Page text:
Article  PubMed  Google Scholar 

  17. Mei Y, et al. Single-cell analyses reveal suppressive tumor microenvironment of human colorectal cancer. Clin Transl Med. 2021;11:e422.

    Article  CAS  PubMed  PubMed Central  Google Scholar 

  18. Asp M, Bergenstrahle J, Lundeberg J. Spatially resolved transcriptomes-next generation tools for tissue exploration. Bio Essays News Rev Mol Cell Develop Biol. 2020;42:e1900221.

    Article  Google Scholar 

  19. Ahmed R, et al. Spatial mapping of cancer tissues by OMICS technologies. Biochim Biophys Acta Rev Cancer. 2022;1877:188663.

    Article  CAS  PubMed  Google Scholar 

  20. Stahl PL, et al. Visualization and analysis of gene expression in tissue sections by spatial transcriptomics. Science. 2016;353:78–82.

    Article  CAS  PubMed  Google Scholar 

  21. Hao Y, et al. Integrated analysis of multimodal single-cell data. Cell. 2021;184:3573-3587 e3529.

    Article  CAS  PubMed  PubMed Central  Google Scholar 

  22. Aran D, et al. Reference-based analysis of lung single-cell sequencing reveals a transitional profibrotic macrophage. Nat Immunol. 2019;20:163–72.

    Article  CAS  PubMed  PubMed Central  Google Scholar 

  23. Zhang X, et al. Cell Marker: a manually curated resource of cell markers in human and mouse. Nucleic Acids Res. 2019;47:D721–8.

    Article  CAS  PubMed  Google Scholar 

  24. Zhang X, et al. Dissecting esophageal squamous-cell carcinoma ecosystem by single-cell transcriptomic analysis. Nat Commun. 2021;12:5291.

    Article  CAS  PubMed  PubMed Central  Google Scholar 

  25. Zhang Y, et al. scTPA: a web tool for single-cell transcriptome analysis of pathway activation signatures. Bioinformatics. 2020;36:4217–9.

    Article  CAS  PubMed  Google Scholar 

  26. Aibar S, et al. SCENIC: single-cell regulatory network inference and clustering. Nat Methods. 2017;14:1083–6.

    Article  CAS  PubMed  PubMed Central  Google Scholar 

  27. Qi M, Li W, Tsang IW, Yijun S. Principal graph and structure learning based on reversed graph embedding. IEEE Trans Pattern Anal Mach Intell. 2017;39:2227–41.

    Article  Google Scholar 

  28. Street K, et al. Slingshot: cell lineage and pseudotime inference for single-cell transcriptomics. BMC Genomics. 2018;19:477.

    Article  PubMed  PubMed Central  Google Scholar 

  29. Jin S, et al. Inference and analysis of cell-cell communication using cell chat. Nat Commun. 2021;12:1088.

    Article  CAS  PubMed  PubMed Central  Google Scholar 

  30. Browaeys R, Saelens W, Saeys Y. NicheNet: modeling intercellular communication by linking ligands to target genes. Nat Methods. 2020;17:159–62.

    Article  CAS  PubMed  Google Scholar 

  31. Li T, et al. TIMER: a web server for comprehensive analysis of tumor-infiltrating immune cells. Can Res. 2017;77:e108–10.

    Article  CAS  Google Scholar 

  32. Jiang Y, Han Q, Zhao H, Zhang J. Promotion of epithelial-mesenchymal transformation by hepatocellular carcinoma-educated macrophages through Wnt2b/beta-catenin/c-Myc signaling and reprogramming glycolysis. J Exp Clin Cancer Res. 2021;40:13.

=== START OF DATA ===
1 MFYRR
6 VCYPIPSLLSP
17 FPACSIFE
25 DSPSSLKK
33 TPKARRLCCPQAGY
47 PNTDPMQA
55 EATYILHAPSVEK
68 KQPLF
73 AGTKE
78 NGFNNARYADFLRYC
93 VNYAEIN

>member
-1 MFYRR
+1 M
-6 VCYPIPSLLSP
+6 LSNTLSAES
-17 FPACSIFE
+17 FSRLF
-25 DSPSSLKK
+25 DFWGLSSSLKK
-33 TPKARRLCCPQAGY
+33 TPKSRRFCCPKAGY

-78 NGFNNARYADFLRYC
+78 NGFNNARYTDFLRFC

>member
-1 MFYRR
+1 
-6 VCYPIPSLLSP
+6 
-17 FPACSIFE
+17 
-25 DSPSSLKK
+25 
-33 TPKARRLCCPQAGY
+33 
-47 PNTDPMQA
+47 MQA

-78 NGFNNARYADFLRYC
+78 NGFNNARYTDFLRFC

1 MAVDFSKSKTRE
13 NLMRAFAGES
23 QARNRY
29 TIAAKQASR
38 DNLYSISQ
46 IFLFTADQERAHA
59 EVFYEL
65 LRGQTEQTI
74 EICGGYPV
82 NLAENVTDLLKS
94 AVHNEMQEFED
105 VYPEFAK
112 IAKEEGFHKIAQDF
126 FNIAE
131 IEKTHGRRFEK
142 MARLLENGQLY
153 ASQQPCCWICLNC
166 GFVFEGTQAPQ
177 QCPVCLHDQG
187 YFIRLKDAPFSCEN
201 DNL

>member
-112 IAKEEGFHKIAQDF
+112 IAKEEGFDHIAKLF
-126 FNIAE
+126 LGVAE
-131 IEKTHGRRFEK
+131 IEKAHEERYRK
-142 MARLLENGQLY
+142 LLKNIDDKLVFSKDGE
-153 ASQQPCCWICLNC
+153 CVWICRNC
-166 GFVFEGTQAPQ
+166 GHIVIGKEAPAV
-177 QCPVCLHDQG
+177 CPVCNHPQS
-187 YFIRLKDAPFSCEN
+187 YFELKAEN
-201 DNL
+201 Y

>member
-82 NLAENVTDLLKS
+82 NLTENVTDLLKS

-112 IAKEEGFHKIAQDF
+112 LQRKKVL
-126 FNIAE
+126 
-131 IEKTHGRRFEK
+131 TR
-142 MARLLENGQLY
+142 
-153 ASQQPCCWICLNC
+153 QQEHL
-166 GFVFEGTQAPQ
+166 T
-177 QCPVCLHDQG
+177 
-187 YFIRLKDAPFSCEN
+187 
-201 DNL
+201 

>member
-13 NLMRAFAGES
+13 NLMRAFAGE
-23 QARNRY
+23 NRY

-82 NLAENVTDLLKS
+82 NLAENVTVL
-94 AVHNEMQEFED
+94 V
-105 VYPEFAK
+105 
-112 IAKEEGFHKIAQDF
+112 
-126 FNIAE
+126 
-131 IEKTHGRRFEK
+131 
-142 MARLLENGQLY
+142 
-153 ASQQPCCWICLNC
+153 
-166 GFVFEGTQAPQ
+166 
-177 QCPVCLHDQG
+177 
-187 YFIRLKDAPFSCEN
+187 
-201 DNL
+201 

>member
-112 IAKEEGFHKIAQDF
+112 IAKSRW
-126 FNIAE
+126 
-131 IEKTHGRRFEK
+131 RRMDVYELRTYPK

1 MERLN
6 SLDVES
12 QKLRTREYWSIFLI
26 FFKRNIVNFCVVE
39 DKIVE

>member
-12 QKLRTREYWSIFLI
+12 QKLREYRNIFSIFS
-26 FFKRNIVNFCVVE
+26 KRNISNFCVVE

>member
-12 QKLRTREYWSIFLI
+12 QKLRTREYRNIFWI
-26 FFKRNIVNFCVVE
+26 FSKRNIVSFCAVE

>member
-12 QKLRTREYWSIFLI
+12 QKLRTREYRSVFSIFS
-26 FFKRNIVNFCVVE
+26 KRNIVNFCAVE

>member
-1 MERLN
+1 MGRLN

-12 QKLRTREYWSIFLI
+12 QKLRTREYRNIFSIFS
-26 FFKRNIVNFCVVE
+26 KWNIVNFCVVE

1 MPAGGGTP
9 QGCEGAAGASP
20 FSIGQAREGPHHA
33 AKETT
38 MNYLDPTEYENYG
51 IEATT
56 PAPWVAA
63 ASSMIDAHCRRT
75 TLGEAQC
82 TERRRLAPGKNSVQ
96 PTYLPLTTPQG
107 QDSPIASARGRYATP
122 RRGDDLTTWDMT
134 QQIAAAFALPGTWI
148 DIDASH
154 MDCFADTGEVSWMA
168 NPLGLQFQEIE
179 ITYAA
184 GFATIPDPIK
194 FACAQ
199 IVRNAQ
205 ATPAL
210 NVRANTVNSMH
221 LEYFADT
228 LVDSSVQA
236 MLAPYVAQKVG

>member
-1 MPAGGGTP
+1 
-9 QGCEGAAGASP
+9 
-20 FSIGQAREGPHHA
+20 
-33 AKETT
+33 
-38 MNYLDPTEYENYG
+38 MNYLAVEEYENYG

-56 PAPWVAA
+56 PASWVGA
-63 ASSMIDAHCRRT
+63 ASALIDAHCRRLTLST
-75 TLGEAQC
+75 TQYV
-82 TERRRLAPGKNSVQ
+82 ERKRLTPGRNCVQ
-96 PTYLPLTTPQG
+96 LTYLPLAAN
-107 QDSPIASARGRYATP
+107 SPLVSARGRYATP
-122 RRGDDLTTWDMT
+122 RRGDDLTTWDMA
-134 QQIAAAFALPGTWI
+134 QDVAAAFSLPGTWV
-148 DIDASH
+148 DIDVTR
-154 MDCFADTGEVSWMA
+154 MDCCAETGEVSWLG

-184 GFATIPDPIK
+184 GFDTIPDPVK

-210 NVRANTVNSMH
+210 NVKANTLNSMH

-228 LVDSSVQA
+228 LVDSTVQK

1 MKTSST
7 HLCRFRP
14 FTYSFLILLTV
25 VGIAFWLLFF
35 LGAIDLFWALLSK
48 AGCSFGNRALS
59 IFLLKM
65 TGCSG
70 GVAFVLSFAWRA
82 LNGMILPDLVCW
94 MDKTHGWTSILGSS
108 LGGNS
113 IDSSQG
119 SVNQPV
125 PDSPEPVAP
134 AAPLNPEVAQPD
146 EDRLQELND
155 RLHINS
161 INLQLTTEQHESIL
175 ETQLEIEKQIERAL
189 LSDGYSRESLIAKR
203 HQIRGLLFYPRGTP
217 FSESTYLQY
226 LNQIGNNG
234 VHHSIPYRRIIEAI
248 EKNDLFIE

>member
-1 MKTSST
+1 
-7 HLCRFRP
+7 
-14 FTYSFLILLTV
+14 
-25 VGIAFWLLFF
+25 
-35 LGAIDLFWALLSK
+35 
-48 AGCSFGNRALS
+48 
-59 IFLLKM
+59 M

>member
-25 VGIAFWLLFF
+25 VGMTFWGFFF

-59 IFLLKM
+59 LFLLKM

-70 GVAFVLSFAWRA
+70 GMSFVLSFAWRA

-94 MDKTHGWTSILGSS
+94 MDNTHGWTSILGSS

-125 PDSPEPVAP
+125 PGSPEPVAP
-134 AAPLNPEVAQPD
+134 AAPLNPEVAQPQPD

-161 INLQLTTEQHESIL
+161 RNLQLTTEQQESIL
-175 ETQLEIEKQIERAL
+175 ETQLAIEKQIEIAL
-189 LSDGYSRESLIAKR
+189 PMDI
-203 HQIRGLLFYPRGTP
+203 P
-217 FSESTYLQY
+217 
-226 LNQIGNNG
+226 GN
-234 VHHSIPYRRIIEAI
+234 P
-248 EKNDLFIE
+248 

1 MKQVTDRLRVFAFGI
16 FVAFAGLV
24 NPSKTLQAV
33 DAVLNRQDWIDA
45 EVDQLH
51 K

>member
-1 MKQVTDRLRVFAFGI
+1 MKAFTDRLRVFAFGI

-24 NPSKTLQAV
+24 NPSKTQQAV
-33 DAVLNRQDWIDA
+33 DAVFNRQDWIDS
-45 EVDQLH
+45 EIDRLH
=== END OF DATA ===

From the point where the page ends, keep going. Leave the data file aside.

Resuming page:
Article  CAS  PubMed  PubMed Central  Google Scholar 

  33. Venkateswaran N, Conacci-Sorrell M. MYC leads the way small. GTPases. 2020;11:86–94.

    Article  Google Scholar 

  34. Xiang H, et al. Cancer-associated fibroblasts promote immunosuppression by inducing ROS-generating monocytic MDSCs in lung squamous cell carcinoma. Cancer Immunol Res. 2020;8:436–50.

    Article  CAS  PubMed  Google Scholar 

  35. Zhang Y, et al. Single-cell transcriptome analysis reveals tumor immune microenvironment heterogenicity and granulocytes enrichment in colorectal cancer liver metastases. Cancer Lett. 2020;470:84–94.

    Article  CAS  PubMed  Google Scholar 

  36. Taki M, et al. Tumor immune microenvironment during epithelial-mesenchymal transition. Clin Cancer Res. 2021;27:4669–79.

    Article  CAS  PubMed  Google Scholar 

  37. Cai J, Cui Y, Yang J, Wang S. Epithelial-mesenchymal transition: When tumor cells meet myeloid-derived suppressor cells. Biochim Biophys Acta Rev Cancer. 2021;1876:188564.

    Article  CAS  PubMed  Google Scholar 

  38. Erin N, Grahovac J, Brozovic A, Efferth T. Tumor microenvironment and epithelial mesenchymal transition as targets to overcome tumor multidrug resistance. Drug Resist Updat. 2020;53:100715.

    Article  PubMed  Google Scholar 

  39. Logtenberg MEW, Scheeren FA, Schumacher TN. The CD47-SIRPalpha immune checkpoint. Immunity. 2020;52:742–52.

    Article  CAS  PubMed  PubMed Central  Google Scholar 

  40. Chen C, Zhao S, Karnad A, Freeman JW. The biology and role of CD44 in cancer progression: therapeutic implications. J Hematol Oncol. 2018;11:64.

    Article  PubMed  PubMed Central  Google Scholar 

  41. Shi Y, Riese DJ 2nd, Shen J. The role of the CXCL12/CXCR4/CXCR7 chemokine axis in cancer. Front Pharmacol. 2020;11:574667.

    Article  CAS  PubMed  PubMed Central  Google Scholar